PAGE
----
Is there any other way of motivating factorisability, or are we stuck with local causality? A popular way to do it nowadays is through Reichenbach’s principle, which states that if two events A and B are correlated, then either A influences B, B influences A, or there is a common cause C such that
\[ p(AB|C) = p(A|C)p(B|C)\]
It is easy to see that this directly implies factorisability for the Bell scenario.

It is often said that Reichenbach’s principle embodies the idea that correlations cry out for explanations. This is bollocks. It demands the explanation to have a very specific form, namely the factorised one. Why? Why doesn’t an entangled state, for example, count as a valid explanation? If you ask an experimentalist that just did a Bell test, I don’t think she (more precisely Marissa Giustina) will tell you that the correlations came out of nowhere. I bet she will tell you that the correlations are there because she spent years in a cold, damp, dusty basement without phone reception working on the source and the detectors to produce them. Furthermore, the idea that “if the probabilities factorise, you have found the explanation for the correlation” does not actually work.

I think the correct way to deal with Bell correlations is not to throw your hands in the air and claim that they cannot be explained, but to develop a quantum Reichenbach principle to tell which correlations have a quantum explanation and which not. This is currently a hot research topic.

But leaving those grandiose claims aside, is there a good motivation for Reichenbach’s principle? I don’t think so. Reichenbach himself motivated his principle from considerations about entropy and the arrow of time, which simply do not apply to a simple quantum state of two qubits. There may be another motivation other than his original one, but I don’t know of any.

To conclude, as far as I know local causality is really the only way to motivate factorisability. If you don’t like the simple version of Bell’s theorem, you are pretty much stuck with the nonlocal version. But does it also have its problems? Well, the sociological one is its name, which leads to the undying idea in the popular culture that quantum mechanics allows for faster than light signalling or even travelling. But the real one is that it doesn’t allow you to do quantum key distribution based on Bell’s theorem (note that the usual quantum key distribution is based on quantum mechanics itself, and only uses Bell’s theorem as a source of inspiration).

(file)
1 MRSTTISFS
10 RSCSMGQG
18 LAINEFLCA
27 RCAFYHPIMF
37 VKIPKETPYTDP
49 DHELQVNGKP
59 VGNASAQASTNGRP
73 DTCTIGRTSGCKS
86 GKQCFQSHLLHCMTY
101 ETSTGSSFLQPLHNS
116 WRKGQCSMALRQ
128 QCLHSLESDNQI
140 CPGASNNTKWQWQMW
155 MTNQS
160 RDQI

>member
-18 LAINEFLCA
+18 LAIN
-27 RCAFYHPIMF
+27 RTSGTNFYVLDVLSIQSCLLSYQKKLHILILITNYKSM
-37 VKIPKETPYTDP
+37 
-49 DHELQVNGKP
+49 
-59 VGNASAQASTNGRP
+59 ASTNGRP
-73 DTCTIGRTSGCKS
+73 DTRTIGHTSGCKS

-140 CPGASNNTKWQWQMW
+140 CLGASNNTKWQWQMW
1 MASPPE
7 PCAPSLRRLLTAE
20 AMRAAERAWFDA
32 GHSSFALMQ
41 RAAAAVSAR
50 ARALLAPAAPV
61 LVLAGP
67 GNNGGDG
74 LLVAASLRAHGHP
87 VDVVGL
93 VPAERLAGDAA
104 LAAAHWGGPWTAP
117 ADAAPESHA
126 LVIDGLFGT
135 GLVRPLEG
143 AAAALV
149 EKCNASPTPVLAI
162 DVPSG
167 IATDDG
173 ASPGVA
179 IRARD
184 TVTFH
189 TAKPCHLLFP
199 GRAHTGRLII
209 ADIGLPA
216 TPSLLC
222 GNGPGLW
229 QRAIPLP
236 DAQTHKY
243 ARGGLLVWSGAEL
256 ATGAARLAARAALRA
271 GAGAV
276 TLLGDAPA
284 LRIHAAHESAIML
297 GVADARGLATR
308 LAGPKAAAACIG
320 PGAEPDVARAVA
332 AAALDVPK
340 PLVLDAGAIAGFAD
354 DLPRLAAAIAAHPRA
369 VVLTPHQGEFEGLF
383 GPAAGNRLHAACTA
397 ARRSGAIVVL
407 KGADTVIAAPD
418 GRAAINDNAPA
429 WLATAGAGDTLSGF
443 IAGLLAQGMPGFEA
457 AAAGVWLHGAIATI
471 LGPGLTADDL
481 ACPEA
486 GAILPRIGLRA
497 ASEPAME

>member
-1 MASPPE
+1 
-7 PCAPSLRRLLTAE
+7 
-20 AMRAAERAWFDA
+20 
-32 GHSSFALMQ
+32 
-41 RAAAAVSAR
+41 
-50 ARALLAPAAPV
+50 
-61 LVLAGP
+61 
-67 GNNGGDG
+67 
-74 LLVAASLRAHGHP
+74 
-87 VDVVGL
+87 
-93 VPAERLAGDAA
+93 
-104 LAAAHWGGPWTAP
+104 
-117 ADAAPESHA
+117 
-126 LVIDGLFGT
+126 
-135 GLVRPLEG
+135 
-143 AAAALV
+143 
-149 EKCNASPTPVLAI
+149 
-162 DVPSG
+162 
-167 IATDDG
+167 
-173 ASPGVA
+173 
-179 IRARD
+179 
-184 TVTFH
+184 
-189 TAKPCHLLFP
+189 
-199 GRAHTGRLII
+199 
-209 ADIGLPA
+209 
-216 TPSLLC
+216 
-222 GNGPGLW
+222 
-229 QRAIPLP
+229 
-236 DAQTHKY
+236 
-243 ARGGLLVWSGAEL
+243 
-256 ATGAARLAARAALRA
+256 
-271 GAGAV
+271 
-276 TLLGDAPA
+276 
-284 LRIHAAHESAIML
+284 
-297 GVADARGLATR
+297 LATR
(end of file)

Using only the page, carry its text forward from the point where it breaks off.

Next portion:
If you use the simple version of Bell’s theorem and believe in no action at a distance, a violation of a Bell inequality implies not only that your outcomes are correlated with Bob’s, but also that they are in principle unpredictable, so you managed to share a secret key with him, which you can use for example for a one-time pad (which raises the question of why don’t Bohmians march in the street against funding for research in QKD). But if you use the nonlocal version of Bell’s theorem and violate a Bell inequality, you only find out that your outcomes are not locally causal – they can still be deterministic and nonlocal.1

Update: Rewrote the paragraph about QKD.

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Understanding Bell’s theorem part 1: the simple version

To continue with the series of “public service” posts, I will write the presentation of Bell’s theorem that I would like to have read when I was learning it. My reaction at the time was, I believe, similar to most students’: what the fuck am I reading? And my attempts to search the literature to understand what was going on only made my bewilderement worse, as the papers disagree about what are the assumptions in Bell’s theorem, what are the names of the assumptions, what is the conclusion we should take from Bell’s theorem, and even what Bell’s theorem even is! Given this widespread confusion, it is no wonder that so many crackpots obsess about it!

This is the first of a series of three posts about several versions of Bell’s theorem. I’m starting with what I believe is by consensus the simplest version: the one proved by Clauser, Horne, Shimony, and Holt in 1969, based on Bell’s original version from 1964.

The theorem is about explaining the statistics observed by two experimenters, Alice and Bob, that are making measurements on some physical system in a space-like separated way. The details of their experiment are not important for the theorem (of course, they are important for actually doing the experiment). What is important is that each experimenter has two possible settings, named 0 and 1, and for each setting the measurement has two possible outcomes, again named 0 and 1.

Of course it is not actually possible to have only two settings in a real experiment: usually the measurement depends on a continuous parameter, like the angle with which you set a wave plate, or the phase of the laser with which you hit an ion, and you are only able to set this continuous parameter with finite precision. But this is not a problem, as we only need to define in advance that “this angle corresponds to setting 0” and “this angle corresponds to setting 1”. If the angles are not a good approximation to the ideal settings you are just going to get bad statistics.